E.Coli cases see spike in UK

By Bethan Grylls

- Last updated on GMT

Food likely to be cause for rising E.Coli cases in UK. Credit: Getty/Dr_Microbe
Food likely to be cause for rising E.Coli cases in UK. Credit: Getty/Dr_Microbe

Related tags Foodborne disease outbreaks

An investigation has been launched by the UK Health Security Agency (UKHSA), together with public health agencies across the UK, following a rising number of Shiga toxin-producing E. coli (STEC) reports.

Officials believe this is a single outbreak of E.Coli, but due to the wide spread of cases geographically, it is likely linked to a nationally distributed food item or multiple food items.

As of 4 June, there have been 113 confirmed cases associated with this outbreak of STEC O145 in the UK. The majority have been in England (81 cases), with 61% of those impacted in this part of UK hospitalised.

Elsewhere in Wales and Scotland, there have been 18 and 13 reports, respectively. There has so far only been 1 reported case in Northern Ireland, but evidence suggests they were infected while visiting England.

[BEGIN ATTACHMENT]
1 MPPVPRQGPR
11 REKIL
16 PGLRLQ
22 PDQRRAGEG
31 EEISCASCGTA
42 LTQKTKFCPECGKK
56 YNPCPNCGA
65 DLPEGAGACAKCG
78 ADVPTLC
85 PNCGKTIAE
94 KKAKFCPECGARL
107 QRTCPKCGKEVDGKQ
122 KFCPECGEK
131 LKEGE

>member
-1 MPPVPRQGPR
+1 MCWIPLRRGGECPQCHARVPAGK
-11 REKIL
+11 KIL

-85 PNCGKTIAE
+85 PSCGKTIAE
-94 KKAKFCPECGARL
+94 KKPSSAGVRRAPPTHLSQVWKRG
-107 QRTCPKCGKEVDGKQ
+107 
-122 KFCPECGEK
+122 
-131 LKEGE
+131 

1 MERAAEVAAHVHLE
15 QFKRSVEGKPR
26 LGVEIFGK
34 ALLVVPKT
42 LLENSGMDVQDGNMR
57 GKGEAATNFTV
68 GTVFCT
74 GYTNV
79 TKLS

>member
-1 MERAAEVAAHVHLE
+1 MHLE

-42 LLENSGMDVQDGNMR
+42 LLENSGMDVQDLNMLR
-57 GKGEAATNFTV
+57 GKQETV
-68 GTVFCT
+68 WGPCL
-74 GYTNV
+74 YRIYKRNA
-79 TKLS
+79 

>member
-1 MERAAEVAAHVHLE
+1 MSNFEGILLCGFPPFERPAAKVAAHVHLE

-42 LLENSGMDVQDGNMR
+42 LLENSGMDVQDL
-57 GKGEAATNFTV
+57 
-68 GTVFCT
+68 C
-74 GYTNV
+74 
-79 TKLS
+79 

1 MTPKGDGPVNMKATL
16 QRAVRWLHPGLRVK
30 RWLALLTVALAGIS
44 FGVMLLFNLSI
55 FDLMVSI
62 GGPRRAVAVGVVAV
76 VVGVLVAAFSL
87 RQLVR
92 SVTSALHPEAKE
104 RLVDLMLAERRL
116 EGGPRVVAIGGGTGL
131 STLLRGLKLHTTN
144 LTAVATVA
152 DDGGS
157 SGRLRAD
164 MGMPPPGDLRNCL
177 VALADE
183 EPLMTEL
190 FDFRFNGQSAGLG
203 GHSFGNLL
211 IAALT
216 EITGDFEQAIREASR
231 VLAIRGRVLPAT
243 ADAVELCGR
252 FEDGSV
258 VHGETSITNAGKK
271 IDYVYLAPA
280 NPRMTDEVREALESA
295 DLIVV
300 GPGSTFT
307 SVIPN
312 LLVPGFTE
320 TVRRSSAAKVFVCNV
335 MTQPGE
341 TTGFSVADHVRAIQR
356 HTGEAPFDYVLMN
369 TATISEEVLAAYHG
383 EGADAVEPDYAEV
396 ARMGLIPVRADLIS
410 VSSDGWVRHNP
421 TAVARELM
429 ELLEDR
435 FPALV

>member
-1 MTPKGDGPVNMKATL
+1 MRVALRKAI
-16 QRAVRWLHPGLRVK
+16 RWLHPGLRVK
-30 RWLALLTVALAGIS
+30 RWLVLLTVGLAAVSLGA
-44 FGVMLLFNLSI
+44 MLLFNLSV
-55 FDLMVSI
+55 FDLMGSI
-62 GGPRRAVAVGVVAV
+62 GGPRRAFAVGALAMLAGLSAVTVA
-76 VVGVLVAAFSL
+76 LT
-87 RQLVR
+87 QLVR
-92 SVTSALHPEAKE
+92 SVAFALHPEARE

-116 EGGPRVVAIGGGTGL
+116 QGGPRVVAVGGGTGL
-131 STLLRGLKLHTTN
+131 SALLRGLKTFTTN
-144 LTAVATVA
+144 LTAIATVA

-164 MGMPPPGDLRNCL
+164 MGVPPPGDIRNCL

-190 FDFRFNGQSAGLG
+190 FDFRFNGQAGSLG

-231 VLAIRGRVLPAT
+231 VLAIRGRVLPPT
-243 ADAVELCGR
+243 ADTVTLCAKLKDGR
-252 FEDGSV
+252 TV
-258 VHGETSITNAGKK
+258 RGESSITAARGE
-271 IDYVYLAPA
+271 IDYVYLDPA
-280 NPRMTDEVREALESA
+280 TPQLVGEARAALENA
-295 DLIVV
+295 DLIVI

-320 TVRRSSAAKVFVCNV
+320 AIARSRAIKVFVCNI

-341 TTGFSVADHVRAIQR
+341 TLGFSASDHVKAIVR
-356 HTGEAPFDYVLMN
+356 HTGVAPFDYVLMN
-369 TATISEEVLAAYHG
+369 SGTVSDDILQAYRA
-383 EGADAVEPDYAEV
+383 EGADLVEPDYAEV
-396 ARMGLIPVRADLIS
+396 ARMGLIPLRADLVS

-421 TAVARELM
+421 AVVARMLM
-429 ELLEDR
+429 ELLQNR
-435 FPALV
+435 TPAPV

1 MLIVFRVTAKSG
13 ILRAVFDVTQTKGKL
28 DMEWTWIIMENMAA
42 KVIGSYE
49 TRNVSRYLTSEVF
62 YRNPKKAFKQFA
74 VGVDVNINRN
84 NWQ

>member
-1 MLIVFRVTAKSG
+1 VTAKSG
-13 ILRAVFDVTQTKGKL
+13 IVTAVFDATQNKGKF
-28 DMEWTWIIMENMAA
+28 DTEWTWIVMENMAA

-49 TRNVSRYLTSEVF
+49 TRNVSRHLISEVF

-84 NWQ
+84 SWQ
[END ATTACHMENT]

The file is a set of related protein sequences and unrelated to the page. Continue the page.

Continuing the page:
On average, the UK sees around 1,500 cases of STEC over the course of a year. Numbers of confirmed cases associated with this particular outbreak are expected to rise as further samples undergo whole genome sequencing.

The outbreak has impacted children as young as two, up to adults aged 79. However, the majority of cases appear to be in young adults.

While the source has not been confirmed, there is no evidence yet to suggest a link to open farms, drinking water or swimming in contaminated seawater, lakes or rivers.

The FSA is working with UKHSA and relevant public health bodies to identify the source of the illness, which is likely to be linked to one or more food items,”​ Darren Whitby, head of incidents and resilience at the Food Standards Agency (FSA), commented.

“We always advise consumers and those looking after vulnerable people to ensure good hygiene practices are followed when handling and preparing food, regularly washing hands with soap and warm water and ensuring equipment, utensils and surfaces foods come into contact with are cleaned thoroughly to prevent cross contamination.

“You should not prepare food for others if you have had symptoms, or for 48 hours after symptoms stop.”

Officials say further information and advice will be published as the investigation continues. However, it also notes that not all outbreak investigations reveal a source, particularly if they are linked to products that quickly leave the supply chain.

In other news, Lincolnshire will see a new food waste recycling site erected.

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